Purifying Protein Samples to Remove or Reduce SDS? - Need to remove or reduce SDS in protein extract so ELISA will work! (Apr/30/2010 )
I've been developing a sandwich ELISA for a ~100 kDa HSP from plant tissue. The ELISA works in principal, the problem is protein extraction.
When we used Western Blots we extracted in a 0.4% SDS-based buffer. This kills the antibodies in my ELISA and diluting the buffer down to as low as 0.125X (0.05% SDS) didn't work either.
I've been trying to use Triton X-100 as a replacement surfactant, but in terms of squeezing the proteins out of the tissue, Triton is whimpy and I can't trust it to get a full sampling of the tissue protein present in my samples.
So my question for this forum is whether someone could point me in the right direction of methods for purifying an SDS-laden protein sample such that the protein concentration is not too greatly reduced but the SDS is essentially removed, perhaps exchanged for a different detergent?
I will say that dialysis is probably not a good option. I need this to be high throughput, affordable for many (hundreds) of samples, and work on volumes of 1.5 mL or less! Unless there is some form of small volume microcentrifuge tube-based dialysis?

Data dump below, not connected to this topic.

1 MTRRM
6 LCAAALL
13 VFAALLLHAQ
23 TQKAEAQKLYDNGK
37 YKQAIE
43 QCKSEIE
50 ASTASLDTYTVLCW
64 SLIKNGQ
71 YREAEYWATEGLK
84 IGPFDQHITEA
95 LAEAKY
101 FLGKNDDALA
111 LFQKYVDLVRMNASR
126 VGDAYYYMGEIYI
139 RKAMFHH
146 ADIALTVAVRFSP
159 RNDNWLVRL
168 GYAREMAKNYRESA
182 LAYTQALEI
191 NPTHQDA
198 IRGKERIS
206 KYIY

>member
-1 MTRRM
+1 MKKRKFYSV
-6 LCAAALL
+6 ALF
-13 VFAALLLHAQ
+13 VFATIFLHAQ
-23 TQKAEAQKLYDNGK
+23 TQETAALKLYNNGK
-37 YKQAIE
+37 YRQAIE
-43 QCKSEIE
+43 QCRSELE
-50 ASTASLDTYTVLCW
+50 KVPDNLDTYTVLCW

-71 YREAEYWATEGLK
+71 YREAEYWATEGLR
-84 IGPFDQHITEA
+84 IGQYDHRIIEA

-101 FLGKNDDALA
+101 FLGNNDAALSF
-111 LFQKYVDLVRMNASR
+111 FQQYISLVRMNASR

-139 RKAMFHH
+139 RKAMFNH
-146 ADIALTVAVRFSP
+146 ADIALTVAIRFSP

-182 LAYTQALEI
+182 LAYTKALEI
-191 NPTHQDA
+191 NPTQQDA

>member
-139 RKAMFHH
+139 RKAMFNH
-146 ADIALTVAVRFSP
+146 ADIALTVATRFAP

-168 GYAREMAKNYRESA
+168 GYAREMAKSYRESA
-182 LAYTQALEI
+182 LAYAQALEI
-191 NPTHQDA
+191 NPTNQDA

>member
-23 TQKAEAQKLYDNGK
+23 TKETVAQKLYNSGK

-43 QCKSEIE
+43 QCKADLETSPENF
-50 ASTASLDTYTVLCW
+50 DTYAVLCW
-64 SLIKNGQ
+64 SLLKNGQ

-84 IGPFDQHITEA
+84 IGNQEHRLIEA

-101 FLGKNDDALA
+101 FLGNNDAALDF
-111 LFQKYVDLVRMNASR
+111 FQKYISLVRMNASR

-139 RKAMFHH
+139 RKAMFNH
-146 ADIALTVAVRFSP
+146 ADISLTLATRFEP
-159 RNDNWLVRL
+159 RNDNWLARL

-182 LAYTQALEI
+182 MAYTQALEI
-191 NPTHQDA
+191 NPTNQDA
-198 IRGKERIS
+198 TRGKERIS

Thanks for all input!
Have you tried potassium salt precipitation of SDS?
One suggestion that can be quickly tried out....SDS precipitates out in the cold right? Maybe you can try snapfreezing your protein samples and thawing on ice.One freeze thaw cycle doesnot affect our protein activities much, but I guess it may vary from case to case...also I don't know if SDS precipitation in this manner will pull down some of your protein with it... you may want to give it a try with a small batch of protein. Commonly used methods for removing SDS followed in our neighbour lab is to either pass the sample through a Desalting coloumn or use the commercially available Pierce buffer that precipitates out detergents.....
you can dialyze against triton x-100 to remove sds from the protein (drop dialysis if your volumes are very low).